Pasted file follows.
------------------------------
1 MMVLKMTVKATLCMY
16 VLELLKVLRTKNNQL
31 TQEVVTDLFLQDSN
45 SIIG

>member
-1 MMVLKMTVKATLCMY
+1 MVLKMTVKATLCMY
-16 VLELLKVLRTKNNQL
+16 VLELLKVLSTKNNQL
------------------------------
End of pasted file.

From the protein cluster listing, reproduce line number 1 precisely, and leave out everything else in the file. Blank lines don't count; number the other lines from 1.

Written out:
1 MMVLKMTVKATLCMY